In the #MeToo era, there is much discussion about gender equity in the workplace, classrooms and political representation. However, due in large part to centuries of stigma, one of the most common gender equity issues for U.S. women remains largely unaddressed and unspoken – period poverty. For homeless women, incarcerated women, female troops and U.S. school children living on or below the poverty line, monthly menstruation is accompanied by painstaking questions: Do I pay for menstrual hygiene products or food? If I don't have an adequate supply of products, should I skip school rather than risk the embarrassment of a leak? Menstrual hygiene products are a medical necessity for half of the population and yet, they are taxed as luxury items, rendering them inaccessible for many of the women and trans people who need them.
Our objective in this CBSN Originals digital documentary was to showcase the extent of the problem, how the activists of the Menstrual Movement are lobbying lawmakers to enact change, and how Generation Z has now taken up the cause.
Other documentaries had successfully shown that menstruation presents a multifaceted struggle every month for women in third world countries. However, many people were still unaware of how dire and widespread the problem is in America too. By going into homeless shelters and Congress, speaking with formerly incarcerated women and activists, it was our objective to shine a light on the cruel reality of period poverty in America; and in doing so, help move the movement forward.
With regards to the full digital documentary, our strategy was to travel the country speaking to key players in the Menstrual Movement, as well as representatives of the populations of American women most affected by the problem. We spoke to a homeless mother, a formerly incarcerated woman, a missileer in the U.S. military, and more. We then interviewed activists, legal experts and a member of Congress to give viewers a timely picture of how U.S. taxes and legislation contribute to the current state of affairs. Lastly, we spoke to a member of Generation Z and an outspoken celebrity (Busy Philipps), who are both taking steps to shatter the stigma at the heart of period poverty.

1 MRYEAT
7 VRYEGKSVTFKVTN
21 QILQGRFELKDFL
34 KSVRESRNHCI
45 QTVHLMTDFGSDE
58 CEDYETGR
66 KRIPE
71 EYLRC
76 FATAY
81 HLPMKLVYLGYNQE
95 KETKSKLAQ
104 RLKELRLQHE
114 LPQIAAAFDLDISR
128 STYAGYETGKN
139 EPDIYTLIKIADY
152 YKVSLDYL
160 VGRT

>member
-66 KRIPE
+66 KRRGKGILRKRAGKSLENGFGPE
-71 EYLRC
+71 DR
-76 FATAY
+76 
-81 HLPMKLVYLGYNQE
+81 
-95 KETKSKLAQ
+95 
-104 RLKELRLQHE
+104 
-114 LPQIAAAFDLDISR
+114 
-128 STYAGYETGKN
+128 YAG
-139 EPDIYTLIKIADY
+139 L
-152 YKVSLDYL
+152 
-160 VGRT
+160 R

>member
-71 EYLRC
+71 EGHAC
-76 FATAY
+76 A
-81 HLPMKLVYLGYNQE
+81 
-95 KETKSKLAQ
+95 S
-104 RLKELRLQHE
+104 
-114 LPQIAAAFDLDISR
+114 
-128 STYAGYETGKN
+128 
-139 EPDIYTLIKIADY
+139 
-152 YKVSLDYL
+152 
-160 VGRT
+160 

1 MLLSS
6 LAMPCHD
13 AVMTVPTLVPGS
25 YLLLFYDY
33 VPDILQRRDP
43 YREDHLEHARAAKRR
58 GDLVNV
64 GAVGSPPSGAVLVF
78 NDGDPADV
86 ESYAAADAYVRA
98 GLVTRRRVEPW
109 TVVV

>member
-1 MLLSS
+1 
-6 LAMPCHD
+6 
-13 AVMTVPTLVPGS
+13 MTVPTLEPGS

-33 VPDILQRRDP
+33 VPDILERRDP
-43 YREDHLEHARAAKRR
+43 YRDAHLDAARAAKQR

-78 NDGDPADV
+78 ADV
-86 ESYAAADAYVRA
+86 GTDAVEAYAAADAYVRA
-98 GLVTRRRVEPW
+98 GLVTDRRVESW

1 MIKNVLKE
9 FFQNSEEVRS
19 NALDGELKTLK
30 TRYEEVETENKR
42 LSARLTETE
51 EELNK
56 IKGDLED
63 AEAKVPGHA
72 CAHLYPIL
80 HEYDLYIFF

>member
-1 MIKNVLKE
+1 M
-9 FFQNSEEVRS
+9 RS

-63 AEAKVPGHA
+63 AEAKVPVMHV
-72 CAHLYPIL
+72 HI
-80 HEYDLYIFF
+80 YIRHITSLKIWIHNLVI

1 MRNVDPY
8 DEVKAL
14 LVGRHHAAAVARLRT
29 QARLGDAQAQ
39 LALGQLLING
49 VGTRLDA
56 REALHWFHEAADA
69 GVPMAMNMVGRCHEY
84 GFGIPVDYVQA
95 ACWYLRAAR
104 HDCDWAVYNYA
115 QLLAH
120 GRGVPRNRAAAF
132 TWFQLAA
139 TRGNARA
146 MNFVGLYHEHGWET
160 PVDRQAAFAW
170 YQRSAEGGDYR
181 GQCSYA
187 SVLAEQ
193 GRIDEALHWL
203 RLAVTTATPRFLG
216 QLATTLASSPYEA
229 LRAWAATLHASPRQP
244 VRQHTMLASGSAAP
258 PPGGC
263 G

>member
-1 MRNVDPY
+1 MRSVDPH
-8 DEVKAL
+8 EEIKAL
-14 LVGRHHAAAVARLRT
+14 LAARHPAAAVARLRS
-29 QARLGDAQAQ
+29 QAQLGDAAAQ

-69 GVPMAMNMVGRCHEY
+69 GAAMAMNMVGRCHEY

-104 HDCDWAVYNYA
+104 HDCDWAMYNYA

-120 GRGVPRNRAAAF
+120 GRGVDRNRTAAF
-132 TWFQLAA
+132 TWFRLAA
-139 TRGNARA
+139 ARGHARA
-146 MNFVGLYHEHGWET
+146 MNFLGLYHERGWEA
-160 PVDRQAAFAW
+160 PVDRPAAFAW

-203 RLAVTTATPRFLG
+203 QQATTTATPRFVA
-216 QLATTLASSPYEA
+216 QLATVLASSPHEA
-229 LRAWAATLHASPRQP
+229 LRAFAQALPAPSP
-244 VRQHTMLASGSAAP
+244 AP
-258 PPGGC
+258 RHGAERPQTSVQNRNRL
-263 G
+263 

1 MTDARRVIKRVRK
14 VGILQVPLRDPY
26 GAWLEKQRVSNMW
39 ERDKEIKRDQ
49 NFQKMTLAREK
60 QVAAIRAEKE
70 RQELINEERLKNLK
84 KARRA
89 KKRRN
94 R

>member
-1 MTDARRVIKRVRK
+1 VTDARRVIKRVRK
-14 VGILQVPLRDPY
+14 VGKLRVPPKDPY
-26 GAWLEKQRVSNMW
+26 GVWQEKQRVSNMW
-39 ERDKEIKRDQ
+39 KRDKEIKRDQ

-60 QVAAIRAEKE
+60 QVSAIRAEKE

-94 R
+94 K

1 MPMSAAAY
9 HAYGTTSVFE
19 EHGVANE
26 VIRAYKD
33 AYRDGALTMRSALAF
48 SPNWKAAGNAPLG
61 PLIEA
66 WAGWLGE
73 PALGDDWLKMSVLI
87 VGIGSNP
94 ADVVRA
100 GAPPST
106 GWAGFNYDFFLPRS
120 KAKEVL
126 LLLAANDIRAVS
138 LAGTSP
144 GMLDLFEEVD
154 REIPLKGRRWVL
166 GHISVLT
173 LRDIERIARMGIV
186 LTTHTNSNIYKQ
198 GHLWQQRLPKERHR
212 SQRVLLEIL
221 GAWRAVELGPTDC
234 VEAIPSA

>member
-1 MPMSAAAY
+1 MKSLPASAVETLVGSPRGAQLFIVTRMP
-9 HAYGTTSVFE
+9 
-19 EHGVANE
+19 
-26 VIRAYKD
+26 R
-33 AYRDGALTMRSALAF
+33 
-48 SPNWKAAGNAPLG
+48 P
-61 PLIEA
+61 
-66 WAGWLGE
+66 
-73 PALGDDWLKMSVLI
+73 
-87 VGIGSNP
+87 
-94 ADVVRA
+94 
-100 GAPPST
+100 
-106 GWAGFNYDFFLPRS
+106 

In conjunction with the release of this CBSN Originals documentary, our team composed a handful of articles and created an assortment of social video promos, which were posted on Facebook, Twitter and Instagram to drive clickthrough and streams of the full doc. These social posts were all carefully crafted with language, imagery and specs optimized for social. And where applicable, we tagged Busy Philipps in these posts, so that she could further amplify their reach across her vast network of social media followers.
On YouTube, in addition to premiering the full documentary, we posted select slices of it with language optimized for the search trends on that platform. Our CBSN anchors also conducted interviews with the piece's producer and experts who could speak to complementary issues of relevance, which were posted as separate video assets.
Thanks to a strategic campaign of social pushes on Facebook, Twitter and Instagram, this documentary garnered 500,000 streams on CBSNews.com and CBS News' 24-hour digital streaming network, CBSN. The full 23-minute documentary drove an additional 10,000 streams on YouTube. And the documentary's handful of complementary videos drove nearly 10,000 streams on YouTube in their own right.
Half the world's population gets a period every month. And yet, even in America, there is such a stigma surrounding menstruation that the majority of girls and women still feel uncomfortable talking about it. In light of this reality, we are thrilled that more than half a million people have now viewed this documentary and are armed with the knowledge necessary to enact social change.
Fill out the form below and we'll work on connecting you to the entry creator!